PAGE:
The two defining parameters for a ine scan camera application are the width of the object and the required resolution. For an object of 80 mm width that must be inspected at a resolution of 20 μm then the camera sensor requires at least 4000 pixels (80/0.020 = 4000). Subsequent criteria would include measurement rate, interface type and spectral sensitivity, which can lead to the selection of one or more suitable line scan camera types. The final selection task is determined by the choice of appropriate lens. Each lens has specific properties and the major determinants are maximal sensor size and magnification range.The maximal sensor size traditionally determines how it is used and thereby the lens category:
Choosing an Appropriate Camera Lens - Overview
CCTV or C-Mount lenses
for shorter sensors (< 22 mm)
These were first used with surveillance (CCTV) cameras. Instead of the actual sensor size, manufacturers still use the old tube diameter specifications. For example, a 2/3’’ lens corresponds to a maximal sensor size of 11 mm, a 1’’ lens to a sensor of 16 mm.CCTV lenses have a C-Mount (threaded connector) and an internal focusing mechanism. Most are designed for distant objects and small magnifications. Macro versions for shorter distances are also available.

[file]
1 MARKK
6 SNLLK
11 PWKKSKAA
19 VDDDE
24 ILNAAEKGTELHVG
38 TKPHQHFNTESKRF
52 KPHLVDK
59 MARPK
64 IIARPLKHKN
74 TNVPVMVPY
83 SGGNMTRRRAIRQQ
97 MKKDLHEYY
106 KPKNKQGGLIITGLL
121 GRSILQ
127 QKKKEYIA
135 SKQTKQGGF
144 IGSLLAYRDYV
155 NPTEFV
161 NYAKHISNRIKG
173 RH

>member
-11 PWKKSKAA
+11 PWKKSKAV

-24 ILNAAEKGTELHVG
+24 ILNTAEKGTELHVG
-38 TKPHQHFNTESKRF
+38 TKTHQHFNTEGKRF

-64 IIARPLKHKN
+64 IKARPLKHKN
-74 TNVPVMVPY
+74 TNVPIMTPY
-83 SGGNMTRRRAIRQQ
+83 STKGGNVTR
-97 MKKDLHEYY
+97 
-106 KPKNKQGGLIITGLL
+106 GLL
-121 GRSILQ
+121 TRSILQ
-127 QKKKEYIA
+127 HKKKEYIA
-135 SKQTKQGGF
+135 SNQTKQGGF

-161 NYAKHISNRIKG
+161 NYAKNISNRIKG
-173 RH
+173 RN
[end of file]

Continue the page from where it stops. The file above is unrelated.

Please refer to the link to find specific information on our CCTV lenses.
for the traditional film format of 24 mm x 35 mm
Scan lenses and macro lenses
These are designed for use with longer sensors and larger magnifications. Unlike CCTV and photo lenses, scan lenses do not have an internal focusing mechanism. Depending on the magnification, they often require a large distance between the sensor and the lens, which is achieved with extension tubes and a focus adaptor for focusing.Within these categories of use, other parameter choices include the focal length of the lens, which determines the working distance and the required space, or the f-number, which determines the signal amplitude, the diffraction limit of resolution and, together with the magnification, the depth of focus. The following collection of optical formulae is intended to help with the design of the imaging system and to provide preliminary information about the performance to be expected.
Imaging Equations and Imaging Parameters
Schematic depiction of the imaging system and definition of variables used.
f = Lens focal length (mm)
S = Sensor length (mm)
L = Length of Region of Interest (ROI) of object (mm)
a = Object range (mm)
a’ = Image distance: Distance from sensor to HH’ (mm)
β = Magnification
w = Field angle
OO’ = Distance from sensor to measured zone (mm)
s’A = Flange focal length (mm)
∆s’ = Lens extension (mm)
LT = Tube length
A = Working distance (mm)
HH’ = Principal point distance (mm) (can lengthen or shorten OO’)
s’K = Camera flange length consisting of focus adapter series FA22 and extension rings series ZR (mm)
LO = Lens length (mm)
More information on the imaging equation can be found here.